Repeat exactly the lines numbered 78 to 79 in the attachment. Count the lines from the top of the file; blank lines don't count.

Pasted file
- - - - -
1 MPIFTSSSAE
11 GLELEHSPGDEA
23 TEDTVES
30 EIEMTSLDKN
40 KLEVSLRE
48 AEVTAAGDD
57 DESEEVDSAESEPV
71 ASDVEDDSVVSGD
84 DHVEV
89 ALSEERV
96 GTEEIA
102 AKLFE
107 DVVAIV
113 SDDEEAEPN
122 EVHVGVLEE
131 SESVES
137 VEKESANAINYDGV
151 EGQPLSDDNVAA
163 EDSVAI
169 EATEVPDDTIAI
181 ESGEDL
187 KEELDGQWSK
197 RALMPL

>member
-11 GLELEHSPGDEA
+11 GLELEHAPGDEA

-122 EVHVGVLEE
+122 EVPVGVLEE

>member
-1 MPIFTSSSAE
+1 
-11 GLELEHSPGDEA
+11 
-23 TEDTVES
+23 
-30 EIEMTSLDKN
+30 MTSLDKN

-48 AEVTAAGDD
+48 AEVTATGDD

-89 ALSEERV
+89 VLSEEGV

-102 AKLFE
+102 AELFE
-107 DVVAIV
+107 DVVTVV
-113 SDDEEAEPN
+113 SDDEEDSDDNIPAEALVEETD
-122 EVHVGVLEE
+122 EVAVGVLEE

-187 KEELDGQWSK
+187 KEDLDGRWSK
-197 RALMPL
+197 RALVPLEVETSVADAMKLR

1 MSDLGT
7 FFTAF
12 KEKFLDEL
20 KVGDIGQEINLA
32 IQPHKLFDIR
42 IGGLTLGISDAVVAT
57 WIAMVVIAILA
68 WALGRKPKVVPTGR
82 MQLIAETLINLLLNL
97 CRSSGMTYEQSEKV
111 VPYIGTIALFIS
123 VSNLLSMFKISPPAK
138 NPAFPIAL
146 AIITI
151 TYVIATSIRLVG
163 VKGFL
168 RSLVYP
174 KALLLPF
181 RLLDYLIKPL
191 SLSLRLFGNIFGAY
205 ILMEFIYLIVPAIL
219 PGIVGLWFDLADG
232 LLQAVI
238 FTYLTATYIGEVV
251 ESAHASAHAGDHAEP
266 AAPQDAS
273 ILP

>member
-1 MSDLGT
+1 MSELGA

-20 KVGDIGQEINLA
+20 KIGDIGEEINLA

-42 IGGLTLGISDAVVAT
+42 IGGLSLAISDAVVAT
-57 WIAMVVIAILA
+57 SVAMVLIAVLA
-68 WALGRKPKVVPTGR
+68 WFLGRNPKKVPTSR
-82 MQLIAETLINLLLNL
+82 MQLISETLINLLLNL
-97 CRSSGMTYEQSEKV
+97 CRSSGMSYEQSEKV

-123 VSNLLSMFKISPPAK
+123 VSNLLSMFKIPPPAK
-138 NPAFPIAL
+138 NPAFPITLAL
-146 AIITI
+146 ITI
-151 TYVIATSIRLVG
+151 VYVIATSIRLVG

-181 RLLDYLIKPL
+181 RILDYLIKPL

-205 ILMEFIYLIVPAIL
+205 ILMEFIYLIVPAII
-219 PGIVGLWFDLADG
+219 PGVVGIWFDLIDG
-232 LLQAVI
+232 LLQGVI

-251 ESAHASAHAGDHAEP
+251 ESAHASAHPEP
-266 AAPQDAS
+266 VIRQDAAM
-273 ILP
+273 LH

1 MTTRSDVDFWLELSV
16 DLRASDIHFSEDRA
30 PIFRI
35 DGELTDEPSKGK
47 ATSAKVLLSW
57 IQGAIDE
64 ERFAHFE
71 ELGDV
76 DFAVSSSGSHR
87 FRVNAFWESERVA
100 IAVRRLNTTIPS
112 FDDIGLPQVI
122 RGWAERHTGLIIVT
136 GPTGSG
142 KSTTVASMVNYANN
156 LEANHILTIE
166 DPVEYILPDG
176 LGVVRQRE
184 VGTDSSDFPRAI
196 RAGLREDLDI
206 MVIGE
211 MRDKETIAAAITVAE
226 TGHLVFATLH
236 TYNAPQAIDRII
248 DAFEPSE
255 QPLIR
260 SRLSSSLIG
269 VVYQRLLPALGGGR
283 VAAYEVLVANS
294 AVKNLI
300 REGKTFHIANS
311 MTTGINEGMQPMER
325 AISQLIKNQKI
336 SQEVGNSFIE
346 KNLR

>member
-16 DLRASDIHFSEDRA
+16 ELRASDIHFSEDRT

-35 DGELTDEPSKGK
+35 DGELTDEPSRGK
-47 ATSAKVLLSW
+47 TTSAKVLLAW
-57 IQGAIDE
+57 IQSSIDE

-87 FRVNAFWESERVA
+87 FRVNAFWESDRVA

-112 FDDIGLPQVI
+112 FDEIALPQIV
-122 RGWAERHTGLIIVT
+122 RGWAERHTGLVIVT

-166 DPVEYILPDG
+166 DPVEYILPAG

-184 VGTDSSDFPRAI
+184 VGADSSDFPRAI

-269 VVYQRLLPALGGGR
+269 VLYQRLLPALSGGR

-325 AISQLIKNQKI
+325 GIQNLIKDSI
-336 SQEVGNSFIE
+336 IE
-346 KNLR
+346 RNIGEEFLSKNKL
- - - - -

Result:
251 ESAHASAHAGDHAEP
266 AAPQDAS